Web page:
The major averages came under pressure going into the close but held on to moderate gains. The Dow rose 92.39 points or 0.4 percent to 25,827.36, the Nasdaq advanced 53.00 points or 0.5 percent to 10,207.63 and the S&P 500 climbed 14.15 points or 0.5 percent to 3,130.01.

For the holiday shortened week, the Dow surged up by 3.2 percent, the S&P 500 spiked by 4 percent and the tech-heavy Nasdaq soared by 4.6 percent.

The early rally on Wall Street came following the release of a closely watched Labor Department report showing another record spike in employment in the month of June.

The report said non-farm payroll employment skyrocketed by 4.8 million jobs in June after soaring by an upwardly revised 2.7 million jobs in May.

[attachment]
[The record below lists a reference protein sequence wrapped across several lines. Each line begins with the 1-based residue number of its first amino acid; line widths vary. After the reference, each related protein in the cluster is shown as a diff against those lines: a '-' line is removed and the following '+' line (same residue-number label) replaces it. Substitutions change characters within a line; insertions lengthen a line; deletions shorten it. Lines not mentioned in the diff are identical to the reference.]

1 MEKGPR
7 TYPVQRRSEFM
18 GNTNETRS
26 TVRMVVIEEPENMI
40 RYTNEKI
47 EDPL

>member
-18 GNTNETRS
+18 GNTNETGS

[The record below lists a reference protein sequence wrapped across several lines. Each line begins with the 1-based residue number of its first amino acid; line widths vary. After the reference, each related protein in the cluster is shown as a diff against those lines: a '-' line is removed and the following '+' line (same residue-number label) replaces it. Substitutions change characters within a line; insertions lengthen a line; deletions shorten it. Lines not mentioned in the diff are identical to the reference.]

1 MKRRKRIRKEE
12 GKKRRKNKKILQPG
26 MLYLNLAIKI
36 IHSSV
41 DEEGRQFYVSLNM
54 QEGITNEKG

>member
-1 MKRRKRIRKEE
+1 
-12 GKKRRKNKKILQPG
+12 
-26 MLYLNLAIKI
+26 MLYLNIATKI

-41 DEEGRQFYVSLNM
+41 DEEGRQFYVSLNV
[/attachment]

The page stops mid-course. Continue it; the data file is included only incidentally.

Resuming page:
Economists had expected employment to surge up by about 3.0 million jobs compared to the spike of 2.5 million jobs originally reported for the previous month.

The Labor Department also said the unemployment rate dropped to 11.1 percent in June from 13.3 percent in May. The unemployment rate had been expected to dip to 12.3 percent.

The data initially added to optimism about an economic recovery, although a number of economists pointed out that the employment numbers are still well below pre-pandemic levels.

"The 4.8 million rise in non-farm payrolls in June provides further confirmation that the initial economic rebound has been far faster than we and most others anticipated," said Michael Pearce, Senior U.S. Economist at Capital Economics.

He added, "But that still leaves employment 9.6% below its February level and with the spread of the virus accelerating again, we expect the recovery from here will be a lot bumpier and job gains far slower on average."